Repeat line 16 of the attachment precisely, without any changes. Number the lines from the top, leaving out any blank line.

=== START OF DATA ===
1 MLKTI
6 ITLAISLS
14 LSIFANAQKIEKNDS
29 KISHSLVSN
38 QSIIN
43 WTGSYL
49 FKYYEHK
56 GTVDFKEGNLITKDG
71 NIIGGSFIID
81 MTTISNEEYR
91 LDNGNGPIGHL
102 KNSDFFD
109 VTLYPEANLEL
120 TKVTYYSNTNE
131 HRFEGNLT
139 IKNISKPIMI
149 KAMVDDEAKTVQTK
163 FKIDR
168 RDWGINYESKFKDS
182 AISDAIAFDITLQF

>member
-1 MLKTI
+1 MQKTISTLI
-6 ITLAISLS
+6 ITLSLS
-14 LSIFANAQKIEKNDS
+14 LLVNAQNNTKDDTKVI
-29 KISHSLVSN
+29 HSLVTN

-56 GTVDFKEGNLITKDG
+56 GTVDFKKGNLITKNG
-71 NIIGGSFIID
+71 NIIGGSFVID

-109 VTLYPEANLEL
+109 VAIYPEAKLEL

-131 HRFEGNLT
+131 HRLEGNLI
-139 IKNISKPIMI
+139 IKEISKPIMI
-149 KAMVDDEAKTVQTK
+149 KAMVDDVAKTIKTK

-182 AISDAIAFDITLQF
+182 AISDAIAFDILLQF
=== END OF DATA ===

139 IKNISKPIMI